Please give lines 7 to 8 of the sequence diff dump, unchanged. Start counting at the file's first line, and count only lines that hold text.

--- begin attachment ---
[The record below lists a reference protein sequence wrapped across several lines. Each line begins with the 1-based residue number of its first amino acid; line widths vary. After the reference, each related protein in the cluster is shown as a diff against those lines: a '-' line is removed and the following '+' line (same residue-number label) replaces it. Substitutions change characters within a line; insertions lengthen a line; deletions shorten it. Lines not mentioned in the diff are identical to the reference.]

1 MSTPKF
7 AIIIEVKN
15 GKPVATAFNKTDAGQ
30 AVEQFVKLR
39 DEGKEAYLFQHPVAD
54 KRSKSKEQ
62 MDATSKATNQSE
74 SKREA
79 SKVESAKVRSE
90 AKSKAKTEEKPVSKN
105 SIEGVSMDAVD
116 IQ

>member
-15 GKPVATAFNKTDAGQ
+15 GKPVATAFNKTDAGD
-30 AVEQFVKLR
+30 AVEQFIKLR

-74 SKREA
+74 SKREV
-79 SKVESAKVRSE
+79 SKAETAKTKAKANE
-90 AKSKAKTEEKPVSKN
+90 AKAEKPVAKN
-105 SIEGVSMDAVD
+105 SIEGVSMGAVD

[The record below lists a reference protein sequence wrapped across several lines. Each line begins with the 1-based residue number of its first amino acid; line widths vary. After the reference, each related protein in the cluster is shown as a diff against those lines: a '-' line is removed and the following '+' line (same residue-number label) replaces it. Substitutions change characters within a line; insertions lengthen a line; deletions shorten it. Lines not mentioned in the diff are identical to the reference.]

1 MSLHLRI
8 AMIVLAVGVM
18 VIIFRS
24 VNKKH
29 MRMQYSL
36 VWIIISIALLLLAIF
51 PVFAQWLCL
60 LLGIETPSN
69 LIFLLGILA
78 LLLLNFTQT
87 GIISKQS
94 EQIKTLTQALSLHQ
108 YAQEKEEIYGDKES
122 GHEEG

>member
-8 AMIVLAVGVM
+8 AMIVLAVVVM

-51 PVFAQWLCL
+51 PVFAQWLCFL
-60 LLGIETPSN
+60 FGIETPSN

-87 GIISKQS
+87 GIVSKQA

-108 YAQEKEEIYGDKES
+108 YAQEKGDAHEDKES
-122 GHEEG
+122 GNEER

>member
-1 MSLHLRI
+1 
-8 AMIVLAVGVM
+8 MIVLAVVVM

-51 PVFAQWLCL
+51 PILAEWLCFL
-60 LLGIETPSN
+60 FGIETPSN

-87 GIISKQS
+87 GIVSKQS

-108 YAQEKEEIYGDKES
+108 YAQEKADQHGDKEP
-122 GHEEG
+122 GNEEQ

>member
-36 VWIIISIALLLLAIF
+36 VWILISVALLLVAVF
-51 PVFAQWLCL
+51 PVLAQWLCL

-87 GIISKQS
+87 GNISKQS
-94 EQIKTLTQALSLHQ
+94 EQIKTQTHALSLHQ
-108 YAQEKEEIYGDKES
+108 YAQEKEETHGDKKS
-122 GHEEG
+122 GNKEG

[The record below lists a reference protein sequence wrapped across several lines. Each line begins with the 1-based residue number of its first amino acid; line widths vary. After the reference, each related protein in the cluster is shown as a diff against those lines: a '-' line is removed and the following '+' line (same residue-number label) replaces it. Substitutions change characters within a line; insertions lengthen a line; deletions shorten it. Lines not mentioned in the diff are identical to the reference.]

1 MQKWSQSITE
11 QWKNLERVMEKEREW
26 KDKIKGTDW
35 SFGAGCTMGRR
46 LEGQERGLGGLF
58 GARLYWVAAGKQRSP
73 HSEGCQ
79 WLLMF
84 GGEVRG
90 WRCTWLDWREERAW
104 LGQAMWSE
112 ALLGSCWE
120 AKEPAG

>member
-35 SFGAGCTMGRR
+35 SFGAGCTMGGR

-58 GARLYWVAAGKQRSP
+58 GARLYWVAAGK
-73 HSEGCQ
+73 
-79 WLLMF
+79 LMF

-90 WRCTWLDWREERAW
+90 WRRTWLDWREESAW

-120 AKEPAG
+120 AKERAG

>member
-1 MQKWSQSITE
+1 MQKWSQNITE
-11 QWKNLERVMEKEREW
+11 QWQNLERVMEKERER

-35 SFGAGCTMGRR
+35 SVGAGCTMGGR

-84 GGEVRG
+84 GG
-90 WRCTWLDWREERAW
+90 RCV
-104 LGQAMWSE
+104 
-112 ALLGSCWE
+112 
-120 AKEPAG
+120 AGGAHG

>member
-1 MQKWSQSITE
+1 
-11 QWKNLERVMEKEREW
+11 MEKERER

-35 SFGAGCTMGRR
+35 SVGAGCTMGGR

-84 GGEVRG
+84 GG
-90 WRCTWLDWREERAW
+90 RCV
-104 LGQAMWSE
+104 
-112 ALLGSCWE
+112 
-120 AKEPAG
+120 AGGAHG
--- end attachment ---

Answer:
54 KRSKSKEQ
62 MDATSKATNQSE